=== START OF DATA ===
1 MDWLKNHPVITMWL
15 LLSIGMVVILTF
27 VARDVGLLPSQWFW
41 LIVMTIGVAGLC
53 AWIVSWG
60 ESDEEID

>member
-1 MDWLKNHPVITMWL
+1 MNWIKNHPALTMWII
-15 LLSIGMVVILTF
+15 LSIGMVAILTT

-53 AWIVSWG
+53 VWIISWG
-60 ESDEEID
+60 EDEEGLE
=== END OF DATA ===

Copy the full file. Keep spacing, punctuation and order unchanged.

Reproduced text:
1 MDWLKNHPVITMWL
15 LLSIGMVVILTF
27 VARDVGLLPSQWFW
41 LIVMTIGVAGLC
53 AWIVSWG
60 ESDEEID

>member
-1 MDWLKNHPVITMWL
+1 MNWIKNHPALTMWII
-15 LLSIGMVVILTF
+15 LSIGMVAILTT

-53 AWIVSWG
+53 VWIISWG
-60 ESDEEID
+60 EDEEGLE